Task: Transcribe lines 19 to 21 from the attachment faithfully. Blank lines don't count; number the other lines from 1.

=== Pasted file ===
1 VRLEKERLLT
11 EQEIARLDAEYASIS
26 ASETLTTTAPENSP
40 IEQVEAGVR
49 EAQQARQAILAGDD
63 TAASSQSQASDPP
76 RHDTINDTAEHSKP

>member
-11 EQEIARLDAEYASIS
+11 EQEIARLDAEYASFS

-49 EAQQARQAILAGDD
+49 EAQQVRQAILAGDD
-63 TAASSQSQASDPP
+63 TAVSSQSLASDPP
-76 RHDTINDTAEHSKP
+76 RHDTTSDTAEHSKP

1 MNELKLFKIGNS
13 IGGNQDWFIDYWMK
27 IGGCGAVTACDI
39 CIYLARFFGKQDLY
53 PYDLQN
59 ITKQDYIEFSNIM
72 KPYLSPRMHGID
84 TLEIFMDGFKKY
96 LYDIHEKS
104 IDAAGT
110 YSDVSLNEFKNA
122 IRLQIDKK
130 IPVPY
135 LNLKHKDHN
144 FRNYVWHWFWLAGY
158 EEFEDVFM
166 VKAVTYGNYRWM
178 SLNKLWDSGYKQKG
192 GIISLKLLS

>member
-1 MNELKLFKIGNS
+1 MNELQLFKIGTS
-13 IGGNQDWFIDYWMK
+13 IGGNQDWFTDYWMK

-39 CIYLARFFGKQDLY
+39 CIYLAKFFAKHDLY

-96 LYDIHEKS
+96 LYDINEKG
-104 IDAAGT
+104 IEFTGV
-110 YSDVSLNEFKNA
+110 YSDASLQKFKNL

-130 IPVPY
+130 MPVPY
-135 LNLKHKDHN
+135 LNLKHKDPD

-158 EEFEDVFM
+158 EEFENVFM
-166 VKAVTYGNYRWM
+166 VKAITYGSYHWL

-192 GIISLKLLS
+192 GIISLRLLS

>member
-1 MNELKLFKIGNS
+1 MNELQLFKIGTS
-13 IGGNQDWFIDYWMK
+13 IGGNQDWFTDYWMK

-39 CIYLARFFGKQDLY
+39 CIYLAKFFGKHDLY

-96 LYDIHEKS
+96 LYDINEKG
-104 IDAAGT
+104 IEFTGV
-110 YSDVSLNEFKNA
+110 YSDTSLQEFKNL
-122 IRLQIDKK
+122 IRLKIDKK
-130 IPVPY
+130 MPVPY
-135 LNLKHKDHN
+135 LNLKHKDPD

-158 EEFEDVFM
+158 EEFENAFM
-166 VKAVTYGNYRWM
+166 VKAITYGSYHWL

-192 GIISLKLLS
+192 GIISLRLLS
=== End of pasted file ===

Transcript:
27 IGGCGAVTACDI
39 CIYLARFFGKQDLY
53 PYDLQN